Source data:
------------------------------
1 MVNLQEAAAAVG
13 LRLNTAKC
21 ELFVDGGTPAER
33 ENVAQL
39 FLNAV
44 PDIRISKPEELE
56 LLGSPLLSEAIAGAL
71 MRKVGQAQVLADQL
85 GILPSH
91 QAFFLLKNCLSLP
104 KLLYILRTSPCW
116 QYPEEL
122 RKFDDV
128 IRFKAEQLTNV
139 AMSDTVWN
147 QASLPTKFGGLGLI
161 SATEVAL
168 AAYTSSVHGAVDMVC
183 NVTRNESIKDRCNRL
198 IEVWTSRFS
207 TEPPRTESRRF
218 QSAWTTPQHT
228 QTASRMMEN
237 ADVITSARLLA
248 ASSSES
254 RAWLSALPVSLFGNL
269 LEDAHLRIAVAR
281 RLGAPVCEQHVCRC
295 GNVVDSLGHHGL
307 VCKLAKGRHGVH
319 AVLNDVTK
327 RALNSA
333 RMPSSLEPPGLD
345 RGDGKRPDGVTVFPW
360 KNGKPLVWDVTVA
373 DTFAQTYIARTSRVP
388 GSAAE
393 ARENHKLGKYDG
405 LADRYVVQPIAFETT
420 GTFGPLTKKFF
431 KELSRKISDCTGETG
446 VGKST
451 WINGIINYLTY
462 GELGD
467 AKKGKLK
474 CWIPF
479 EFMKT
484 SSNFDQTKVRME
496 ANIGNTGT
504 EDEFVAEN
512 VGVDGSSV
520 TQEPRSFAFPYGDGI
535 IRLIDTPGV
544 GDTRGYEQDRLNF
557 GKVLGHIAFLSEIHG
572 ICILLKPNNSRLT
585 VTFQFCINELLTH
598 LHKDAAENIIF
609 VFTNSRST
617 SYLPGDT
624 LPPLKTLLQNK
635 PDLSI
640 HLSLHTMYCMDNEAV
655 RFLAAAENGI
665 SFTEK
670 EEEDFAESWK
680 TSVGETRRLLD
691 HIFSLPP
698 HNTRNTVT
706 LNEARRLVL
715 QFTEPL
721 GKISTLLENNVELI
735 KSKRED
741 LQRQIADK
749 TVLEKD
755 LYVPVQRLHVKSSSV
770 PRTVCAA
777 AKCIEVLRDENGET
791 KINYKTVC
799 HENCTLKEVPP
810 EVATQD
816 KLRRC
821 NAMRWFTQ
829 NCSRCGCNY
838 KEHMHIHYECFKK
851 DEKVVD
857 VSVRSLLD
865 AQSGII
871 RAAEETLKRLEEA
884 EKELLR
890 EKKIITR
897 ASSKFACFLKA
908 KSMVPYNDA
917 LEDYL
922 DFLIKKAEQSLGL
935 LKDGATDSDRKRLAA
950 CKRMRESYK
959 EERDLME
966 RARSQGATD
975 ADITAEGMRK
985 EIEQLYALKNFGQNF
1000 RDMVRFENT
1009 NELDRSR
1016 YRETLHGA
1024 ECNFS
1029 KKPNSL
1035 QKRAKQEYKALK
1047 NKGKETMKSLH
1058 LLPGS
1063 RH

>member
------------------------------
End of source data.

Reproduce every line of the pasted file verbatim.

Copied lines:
1 MVNLQEAAAAVG
13 LRLNTAKC
21 ELFVDGGTPAER
33 ENVAQL
39 FLNAV
44 PDIRISKPEELE
56 LLGSPLLSEAIAGAL
71 MRKVGQAQVLADQL
85 GILPSH
91 QAFFLLKNCLSLP
104 KLLYILRTSPCW
116 QYPEEL
122 RKFDDV
128 IRFKAEQLTNV
139 AMSDTVWN
147 QASLPTKFGGLGLI
161 SATEVAL
168 AAYTSSVHGAVDMVC
183 NVTRNESIKDRCNRL
198 IEVWTSRFS
207 TEPPRTESRRF
218 QSAWTTPQHT
228 QTASRMMEN
237 ADVITSARLLA
248 ASSSES
254 RAWLSALPVSLFGNL
269 LEDAHLRIAVAR
281 RLGAPVCEQHVCRC
295 GNVVDSLGHHGL
307 VCKLAKGRHGVH
319 AVLNDVTK
327 RALNSA
333 RMPSSLEPPGLD
345 RGDGKRPDGVTVFPW
360 KNGKPLVWDVTVA
373 DTFAQTYIARTSRVP
388 GSAAE
393 ARENHKLGKYDG
405 LADRYVVQPIAFETT
420 GTFGPLTKKFF
431 KELSRKISDCTGETG
446 VGKST
451 WINGIINYLTY
462 GELGD
467 AKKGKLK
474 CWIPF
479 EFMKT
484 SSNFDQTKVRME
496 ANIGNTGT
504 EDEFVAEN
512 VGVDGSSV
520 TQEPRSFAFPYGDGI
535 IRLIDTPGV
544 GDTRGYEQDRLNF
557 GKVLGHIAFLSEIHG
572 ICILLKPNNSRLT
585 VTFQFCINELLTH
598 LHKDAAENIIF
609 VFTNSRST
617 SYLPGDT
624 LPPLKTLLQNK
635 PDLSI
640 HLSLHTMYCMDNEAV
655 RFLAAAENGI
665 SFTEK
670 EEEDFAESWK
680 TSVGETRRLLD
691 HIFSLPP
698 HNTRNTVT
706 LNEARRLVL
715 QFTEPL
721 GKISTLLENNVELI
735 KSKRED
741 LQRQIADK
749 TVLEKD
755 LYVPVQRLHVKSSSV
770 PRTVCAA
777 AKCIEVLRDENGET
791 KINYKTVC
799 HENCTLKEVPP
810 EVATQD
816 KLRRC
821 NAMRWFTQ
829 NCSRCGCNY
838 KEHMHIHYECFKK
851 DEKVVD
857 VSVRSLLD
865 AQSGII
871 RAAEETLKRLEEA
884 EKELLR
890 EKKIITR
897 ASSKFACFLKA
908 KSMVPYNDA
917 LEDYL
922 DFLIKKAEQSLGL
935 LKDGATDSDRKRLAA
950 CKRMRESYK
959 EERDLME
966 RARSQGATD
975 ADITAEGMRK
985 EIEQLYALKNFGQNF
1000 RDMVRFENT
1009 NELDRSR
1016 YRETLHGA
1024 ECNFS
1029 KKPNSL
1035 QKRAKQEYKALK
1047 NKGKETMKSLH
1058 LLPGS
1063 RH

>member